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The licensee’s right to grant sublicenses to defendants sued by the licensor did not render the licensor’s right to sue illusory because any sublicense had to include pass-through royalties. The licensor’s right to sue was substantial enough to find that it remained the owner of the patents-in-suit, as once its right to sue was activated, it maintained absolute control over any suit it brought in its own name.
Plaintiff licensor, Alfred E. Mann Foundation for Scientific Research (AMF), is a research organization interested in developing new medical technologies, including cochlear implants. Defendants, Cochlear Corporation and Cochlear Ltd. (collectively, Cochlear), are companies that build cochlear implants for use in human patients. At issue is an agreement between the plaintiff and Advanced Bionics, the licensee, that builds cochlear implants. Plaintiff granted an exclusive license of the patents to the licensee and it was that the plaintiff accused of the defendants of infringing. Plaintiff then sued the defendants for patent infringement. Defendants contends, and which the district court also held, that this agreement was a virtual assignment of the patents-in-suit to the licensee, giving the licensee the sole right to sue for infringement of those patents. The district court then dismissed the case for lack of standing to sue. Plaintiff licensor sought a review of a decision. On appeal, the court found that the plaintiff was the owner of the patents-in-suit.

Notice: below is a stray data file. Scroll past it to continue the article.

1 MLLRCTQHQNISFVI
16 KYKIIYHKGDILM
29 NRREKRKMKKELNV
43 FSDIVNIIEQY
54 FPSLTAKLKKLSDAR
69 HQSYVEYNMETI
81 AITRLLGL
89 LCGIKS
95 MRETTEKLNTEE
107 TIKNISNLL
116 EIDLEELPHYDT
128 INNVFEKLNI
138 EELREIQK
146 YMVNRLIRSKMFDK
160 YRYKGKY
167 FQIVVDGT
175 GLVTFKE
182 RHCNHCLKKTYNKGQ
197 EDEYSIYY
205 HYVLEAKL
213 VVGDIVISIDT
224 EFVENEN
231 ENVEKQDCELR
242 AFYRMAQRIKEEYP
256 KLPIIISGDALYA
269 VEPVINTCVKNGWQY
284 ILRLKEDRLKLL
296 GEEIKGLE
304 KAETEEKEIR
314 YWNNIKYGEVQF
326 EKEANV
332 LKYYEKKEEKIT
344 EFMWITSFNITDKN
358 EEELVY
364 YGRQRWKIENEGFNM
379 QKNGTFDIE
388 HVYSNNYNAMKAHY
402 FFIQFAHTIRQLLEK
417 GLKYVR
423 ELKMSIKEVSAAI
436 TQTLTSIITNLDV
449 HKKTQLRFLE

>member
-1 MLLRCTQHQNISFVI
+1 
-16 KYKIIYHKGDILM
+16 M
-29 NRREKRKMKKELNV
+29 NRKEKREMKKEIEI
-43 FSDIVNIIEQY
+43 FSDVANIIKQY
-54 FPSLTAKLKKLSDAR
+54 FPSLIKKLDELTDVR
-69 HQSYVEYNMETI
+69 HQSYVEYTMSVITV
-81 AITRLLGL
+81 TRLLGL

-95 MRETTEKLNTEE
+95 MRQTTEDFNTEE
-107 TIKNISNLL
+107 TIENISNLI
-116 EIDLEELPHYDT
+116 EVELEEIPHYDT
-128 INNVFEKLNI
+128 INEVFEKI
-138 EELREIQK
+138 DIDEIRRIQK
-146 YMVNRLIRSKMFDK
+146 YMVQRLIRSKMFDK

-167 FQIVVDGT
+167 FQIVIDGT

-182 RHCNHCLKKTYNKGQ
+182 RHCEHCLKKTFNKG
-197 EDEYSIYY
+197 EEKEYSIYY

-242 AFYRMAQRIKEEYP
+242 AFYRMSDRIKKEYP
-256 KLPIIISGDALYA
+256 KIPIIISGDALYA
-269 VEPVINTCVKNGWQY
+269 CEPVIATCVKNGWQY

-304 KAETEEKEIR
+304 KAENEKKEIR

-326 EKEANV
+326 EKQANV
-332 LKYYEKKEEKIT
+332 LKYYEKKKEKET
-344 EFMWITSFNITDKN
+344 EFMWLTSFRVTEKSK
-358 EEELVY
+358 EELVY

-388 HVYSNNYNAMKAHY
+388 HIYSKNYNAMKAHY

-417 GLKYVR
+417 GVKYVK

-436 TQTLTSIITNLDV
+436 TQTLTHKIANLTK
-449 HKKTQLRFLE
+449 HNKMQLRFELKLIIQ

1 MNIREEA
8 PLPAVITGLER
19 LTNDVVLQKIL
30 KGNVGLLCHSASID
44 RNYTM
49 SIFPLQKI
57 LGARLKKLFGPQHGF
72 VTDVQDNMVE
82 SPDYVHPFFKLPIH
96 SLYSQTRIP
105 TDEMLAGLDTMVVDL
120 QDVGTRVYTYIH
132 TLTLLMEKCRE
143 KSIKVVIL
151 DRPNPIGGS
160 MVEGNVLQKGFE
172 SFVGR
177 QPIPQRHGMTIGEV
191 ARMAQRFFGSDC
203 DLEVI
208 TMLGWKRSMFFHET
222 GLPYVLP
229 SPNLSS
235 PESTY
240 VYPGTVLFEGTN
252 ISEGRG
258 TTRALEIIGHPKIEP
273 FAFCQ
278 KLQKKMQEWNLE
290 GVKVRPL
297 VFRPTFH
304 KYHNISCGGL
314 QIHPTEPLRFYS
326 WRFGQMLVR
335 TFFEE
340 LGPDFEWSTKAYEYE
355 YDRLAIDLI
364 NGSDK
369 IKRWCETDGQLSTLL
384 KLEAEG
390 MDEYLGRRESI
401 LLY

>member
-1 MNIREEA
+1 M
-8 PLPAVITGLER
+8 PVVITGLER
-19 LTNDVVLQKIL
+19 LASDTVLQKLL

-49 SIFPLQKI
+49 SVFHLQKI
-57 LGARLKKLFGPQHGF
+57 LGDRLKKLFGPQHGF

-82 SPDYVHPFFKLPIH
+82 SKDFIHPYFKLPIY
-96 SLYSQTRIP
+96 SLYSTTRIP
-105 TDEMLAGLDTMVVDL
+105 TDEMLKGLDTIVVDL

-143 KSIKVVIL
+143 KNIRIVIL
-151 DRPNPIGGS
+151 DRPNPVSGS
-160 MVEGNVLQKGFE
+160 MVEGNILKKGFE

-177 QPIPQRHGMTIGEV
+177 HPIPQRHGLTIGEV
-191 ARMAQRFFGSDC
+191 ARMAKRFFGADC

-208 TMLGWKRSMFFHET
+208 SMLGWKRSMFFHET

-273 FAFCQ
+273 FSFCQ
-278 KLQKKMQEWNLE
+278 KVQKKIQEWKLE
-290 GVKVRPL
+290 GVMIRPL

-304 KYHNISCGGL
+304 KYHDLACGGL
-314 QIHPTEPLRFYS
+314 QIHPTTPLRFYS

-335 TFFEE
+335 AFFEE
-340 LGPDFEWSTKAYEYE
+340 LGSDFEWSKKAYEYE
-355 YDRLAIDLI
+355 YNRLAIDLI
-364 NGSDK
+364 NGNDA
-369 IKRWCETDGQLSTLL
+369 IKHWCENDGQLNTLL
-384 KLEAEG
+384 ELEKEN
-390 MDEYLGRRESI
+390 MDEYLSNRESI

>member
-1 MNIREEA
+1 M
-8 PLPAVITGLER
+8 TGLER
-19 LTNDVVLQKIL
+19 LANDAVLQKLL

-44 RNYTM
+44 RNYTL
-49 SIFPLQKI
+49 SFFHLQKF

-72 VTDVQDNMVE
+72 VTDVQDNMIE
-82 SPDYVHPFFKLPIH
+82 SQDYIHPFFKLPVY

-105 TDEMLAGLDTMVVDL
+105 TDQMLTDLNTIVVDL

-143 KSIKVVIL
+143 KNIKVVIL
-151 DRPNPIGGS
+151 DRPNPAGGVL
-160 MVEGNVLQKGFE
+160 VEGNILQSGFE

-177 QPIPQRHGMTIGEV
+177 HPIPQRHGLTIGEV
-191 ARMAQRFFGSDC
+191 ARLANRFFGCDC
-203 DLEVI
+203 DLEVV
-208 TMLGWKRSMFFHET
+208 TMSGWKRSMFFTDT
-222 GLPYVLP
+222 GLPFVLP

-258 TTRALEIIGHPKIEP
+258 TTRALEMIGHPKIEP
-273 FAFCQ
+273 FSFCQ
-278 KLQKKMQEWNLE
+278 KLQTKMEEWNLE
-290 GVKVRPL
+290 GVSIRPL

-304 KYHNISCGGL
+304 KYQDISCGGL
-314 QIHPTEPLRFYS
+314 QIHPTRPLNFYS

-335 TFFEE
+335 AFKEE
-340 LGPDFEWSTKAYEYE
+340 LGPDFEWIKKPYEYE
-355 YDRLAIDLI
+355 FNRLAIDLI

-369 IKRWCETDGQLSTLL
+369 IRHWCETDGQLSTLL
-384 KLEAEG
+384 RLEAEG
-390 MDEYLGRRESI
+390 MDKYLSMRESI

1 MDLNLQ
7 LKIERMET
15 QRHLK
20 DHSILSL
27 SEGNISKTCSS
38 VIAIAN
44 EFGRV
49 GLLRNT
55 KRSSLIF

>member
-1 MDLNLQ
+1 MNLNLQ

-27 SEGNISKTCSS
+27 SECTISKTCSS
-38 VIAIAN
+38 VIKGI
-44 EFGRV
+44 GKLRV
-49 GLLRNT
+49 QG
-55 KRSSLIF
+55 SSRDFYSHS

Did the district court err in dismissing the case for lack of standing to sue?
The court reversed the district court's decision and remanded for further proceedings. The court found that plaintiff was the owner of the patents-in-suit because it retained substantial rights in the patents, including the right to sue for infringement if the licensee declined to do so. The court also held that although the license agreement failed to specify a time within which the licensee had to make its decision whether to sue, under Cal. Civ. Code § 1657, a reasonable amount of time was allowed. The court affirmed that the agreement between plaintiff and the licensee was an exclusive license agreement, but it was not a virtual assignment of the patents-in-suit. On remand, the district court was directed to consider whether the licensee was an indispensable party.